Experts warn run-ins with venomous snakes and spiders will continue to rise after recent wild weather and Australia’s ongoing mouse plague.
Millions of mice have created havoc for Aussie farmers across New South Wales, South Queensland, Northern Victoria and South Australia over the last year.
The nation has also recorded its wettest November on record, with the humid conditions and rodent plague creating a perfect storm for a boom in snake and spider numbers.
Snakes prey on mice and have attracted a significant number to the communities impacted by the plague.
Wet weather is also the perfect climate to encourage movement of bugs and frogs – another drawcard for a hungry snake or spider.
People in NSW have been identified as the most likely to be bitten by the Australian Institute of Health and Welfare.
Genevieve Adamo is a senior poisons specialist at the Poisons Information Centre.
She said snake season usually peaks in late December and January, but there has already been an increase in bite reports since this time last year.
“We have some of the most venomous critters in the world, from the brown snake to the funnel-web spider,” Ms Adamo said.
“While bites from these types of creatures are rare, it’s important to know what to do and act quickly, as it could just save your life or the life of a friend or loved one.”
What to do if someone is bitten by a snake?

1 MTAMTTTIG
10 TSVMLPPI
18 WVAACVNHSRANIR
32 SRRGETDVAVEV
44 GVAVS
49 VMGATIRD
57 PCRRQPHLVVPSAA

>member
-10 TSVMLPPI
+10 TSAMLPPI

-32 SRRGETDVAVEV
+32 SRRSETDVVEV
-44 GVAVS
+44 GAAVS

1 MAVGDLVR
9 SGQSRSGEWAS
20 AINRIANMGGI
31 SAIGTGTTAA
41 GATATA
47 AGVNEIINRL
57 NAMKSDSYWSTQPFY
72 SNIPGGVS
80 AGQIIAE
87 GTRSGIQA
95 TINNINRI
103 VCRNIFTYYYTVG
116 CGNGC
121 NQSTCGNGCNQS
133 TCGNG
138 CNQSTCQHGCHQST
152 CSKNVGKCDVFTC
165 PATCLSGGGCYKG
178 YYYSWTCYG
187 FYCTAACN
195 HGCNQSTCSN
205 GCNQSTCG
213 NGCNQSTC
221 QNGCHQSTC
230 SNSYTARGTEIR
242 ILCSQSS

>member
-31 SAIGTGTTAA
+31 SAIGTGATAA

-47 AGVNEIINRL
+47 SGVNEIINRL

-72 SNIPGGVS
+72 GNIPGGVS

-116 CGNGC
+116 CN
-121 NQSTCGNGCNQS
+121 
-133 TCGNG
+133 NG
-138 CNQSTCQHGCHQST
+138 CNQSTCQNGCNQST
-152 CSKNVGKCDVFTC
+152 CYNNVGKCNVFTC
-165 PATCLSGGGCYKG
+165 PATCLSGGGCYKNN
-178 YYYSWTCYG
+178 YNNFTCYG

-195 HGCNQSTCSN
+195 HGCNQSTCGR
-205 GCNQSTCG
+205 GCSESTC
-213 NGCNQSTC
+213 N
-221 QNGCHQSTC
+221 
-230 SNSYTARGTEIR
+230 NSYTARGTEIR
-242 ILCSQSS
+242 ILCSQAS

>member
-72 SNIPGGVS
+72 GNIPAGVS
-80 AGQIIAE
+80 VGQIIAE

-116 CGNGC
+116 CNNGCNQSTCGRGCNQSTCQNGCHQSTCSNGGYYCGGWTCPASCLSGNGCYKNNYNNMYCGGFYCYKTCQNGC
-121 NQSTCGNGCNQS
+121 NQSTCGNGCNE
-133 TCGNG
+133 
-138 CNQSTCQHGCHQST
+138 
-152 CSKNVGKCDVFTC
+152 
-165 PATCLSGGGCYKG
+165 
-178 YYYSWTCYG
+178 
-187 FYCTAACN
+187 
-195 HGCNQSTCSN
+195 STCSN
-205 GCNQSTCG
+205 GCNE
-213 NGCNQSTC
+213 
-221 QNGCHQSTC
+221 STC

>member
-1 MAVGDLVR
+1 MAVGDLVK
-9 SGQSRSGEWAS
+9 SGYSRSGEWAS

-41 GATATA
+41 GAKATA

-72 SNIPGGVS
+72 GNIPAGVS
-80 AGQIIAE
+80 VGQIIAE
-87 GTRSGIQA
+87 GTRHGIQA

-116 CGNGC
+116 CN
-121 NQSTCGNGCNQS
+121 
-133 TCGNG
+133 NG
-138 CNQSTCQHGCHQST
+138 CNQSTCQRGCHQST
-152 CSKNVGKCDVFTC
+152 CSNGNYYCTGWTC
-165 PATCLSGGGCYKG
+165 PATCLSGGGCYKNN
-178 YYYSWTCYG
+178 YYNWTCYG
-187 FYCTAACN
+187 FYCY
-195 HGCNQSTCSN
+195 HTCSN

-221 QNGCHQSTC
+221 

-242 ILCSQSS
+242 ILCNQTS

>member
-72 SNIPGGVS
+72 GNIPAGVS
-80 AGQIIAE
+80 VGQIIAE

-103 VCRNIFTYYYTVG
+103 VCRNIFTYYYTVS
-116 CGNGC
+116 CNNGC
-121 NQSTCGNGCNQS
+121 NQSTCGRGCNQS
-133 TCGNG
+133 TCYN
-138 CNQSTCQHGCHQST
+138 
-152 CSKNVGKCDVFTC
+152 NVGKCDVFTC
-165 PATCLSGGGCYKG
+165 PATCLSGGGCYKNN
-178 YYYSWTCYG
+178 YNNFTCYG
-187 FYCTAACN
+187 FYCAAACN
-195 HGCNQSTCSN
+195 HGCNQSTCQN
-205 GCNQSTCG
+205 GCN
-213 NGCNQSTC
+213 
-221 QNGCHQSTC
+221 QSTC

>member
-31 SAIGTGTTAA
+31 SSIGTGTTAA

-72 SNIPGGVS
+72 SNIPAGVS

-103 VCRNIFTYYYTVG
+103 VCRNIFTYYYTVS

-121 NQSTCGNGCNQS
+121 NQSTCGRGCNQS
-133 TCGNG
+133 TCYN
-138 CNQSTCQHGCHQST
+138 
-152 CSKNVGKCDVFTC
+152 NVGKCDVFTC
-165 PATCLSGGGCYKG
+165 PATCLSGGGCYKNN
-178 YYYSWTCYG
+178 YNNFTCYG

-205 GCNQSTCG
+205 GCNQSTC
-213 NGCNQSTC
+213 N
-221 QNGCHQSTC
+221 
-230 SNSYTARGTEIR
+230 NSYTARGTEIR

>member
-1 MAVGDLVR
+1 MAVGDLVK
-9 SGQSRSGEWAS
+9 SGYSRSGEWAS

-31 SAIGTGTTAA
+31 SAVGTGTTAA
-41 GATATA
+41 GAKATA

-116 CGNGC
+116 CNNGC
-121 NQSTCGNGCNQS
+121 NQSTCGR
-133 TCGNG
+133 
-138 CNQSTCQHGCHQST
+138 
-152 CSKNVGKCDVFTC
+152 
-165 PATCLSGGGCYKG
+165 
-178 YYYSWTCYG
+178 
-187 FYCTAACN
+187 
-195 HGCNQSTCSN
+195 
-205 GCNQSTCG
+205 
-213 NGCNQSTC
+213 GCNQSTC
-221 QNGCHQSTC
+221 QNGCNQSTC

NSW Health warns even if you just suspect a loved one has suffered a snake bite, it is essential you act immediately.
“If someone has collapsed following a snake bite start CPR immediately, this can be lifesaving,” NSW Health warned.
“If someone is bitten you should keep them still, call an ambulance and apply a pressure immobilisation bandage.”
Symptoms from a venomous bite can include nausea, vomiting and a headache, however, first aid should be applied regardless of whether these symptoms are present, NSW Health advises.
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What should you do if someone is bitten by a spider?
While most spider bites are harmless, if someone is bitten by a big black spider or funnel-web, this is a medical emergency.
NSW Health warns a bite from a funnel-web can cause severe pain, sweating, vomiting, difficulty breathing and muscle twitching.
A redback spider bite may result in pain and redness, but it is not considered life threatening so does not require bandaging.
“The most important thing to know in a situation like this is how to perform the correct first aid. This can make a significant difference to treatment and outcomes,” Ms Adamo said.